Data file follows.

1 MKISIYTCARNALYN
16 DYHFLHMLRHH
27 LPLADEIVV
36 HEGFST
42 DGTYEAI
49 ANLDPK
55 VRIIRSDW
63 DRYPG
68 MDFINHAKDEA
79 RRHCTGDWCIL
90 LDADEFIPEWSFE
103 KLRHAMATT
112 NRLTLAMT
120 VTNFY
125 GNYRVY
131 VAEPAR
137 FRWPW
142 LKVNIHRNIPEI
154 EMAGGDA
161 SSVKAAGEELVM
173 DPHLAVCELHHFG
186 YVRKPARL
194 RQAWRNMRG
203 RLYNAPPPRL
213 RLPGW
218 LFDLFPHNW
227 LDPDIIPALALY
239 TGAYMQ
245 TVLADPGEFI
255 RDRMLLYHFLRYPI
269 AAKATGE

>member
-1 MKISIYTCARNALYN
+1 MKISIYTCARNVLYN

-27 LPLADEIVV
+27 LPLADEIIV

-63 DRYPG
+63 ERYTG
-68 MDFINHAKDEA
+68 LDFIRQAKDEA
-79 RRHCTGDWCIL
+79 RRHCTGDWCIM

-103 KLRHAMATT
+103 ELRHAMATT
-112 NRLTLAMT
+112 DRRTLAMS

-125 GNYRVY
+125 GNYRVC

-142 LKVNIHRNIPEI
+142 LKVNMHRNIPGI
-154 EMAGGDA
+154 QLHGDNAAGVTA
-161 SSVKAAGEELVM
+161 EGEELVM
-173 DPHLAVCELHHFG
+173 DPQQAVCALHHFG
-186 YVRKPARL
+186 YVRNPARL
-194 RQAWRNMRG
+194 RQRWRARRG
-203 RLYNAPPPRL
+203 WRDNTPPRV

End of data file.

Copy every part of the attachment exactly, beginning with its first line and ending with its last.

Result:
1 MKISIYTCARNALYN
16 DYHFLHMLRHH
27 LPLADEIVV
36 HEGFST
42 DGTYEAI
49 ANLDPK
55 VRIIRSDW
63 DRYPG
68 MDFINHAKDEA
79 RRHCTGDWCIL
90 LDADEFIPEWSFE
103 KLRHAMATT
112 NRLTLAMT
120 VTNFY
125 GNYRVY
131 VAEPAR
137 FRWPW
142 LKVNIHRNIPEI
154 EMAGGDA
161 SSVKAAGEELVM
173 DPHLAVCELHHFG
186 YVRKPARL
194 RQAWRNMRG
203 RLYNAPPPRL
213 RLPGW
218 LFDLFPHNW
227 LDPDIIPALALY
239 TGAYMQ
245 TVLADPGEFI
255 RDRMLLYHFLRYPI
269 AAKATGE

>member
-1 MKISIYTCARNALYN
+1 MKISIYTCARNVLYN

-27 LPLADEIVV
+27 LPLADEIIV

-63 DRYPG
+63 ERYTG
-68 MDFINHAKDEA
+68 LDFIRQAKDEA
-79 RRHCTGDWCIL
+79 RRHCTGDWCIM

-103 KLRHAMATT
+103 ELRHAMATT
-112 NRLTLAMT
+112 DRRTLAMS

-125 GNYRVY
+125 GNYRVC

-142 LKVNIHRNIPEI
+142 LKVNMHRNIPGI
-154 EMAGGDA
+154 QLHGDNAAGVTA
-161 SSVKAAGEELVM
+161 EGEELVM
-173 DPHLAVCELHHFG
+173 DPQQAVCALHHFG
-186 YVRKPARL
+186 YVRNPARL
-194 RQAWRNMRG
+194 RQRWRARRG
-203 RLYNAPPPRL
+203 WRDNTPPRV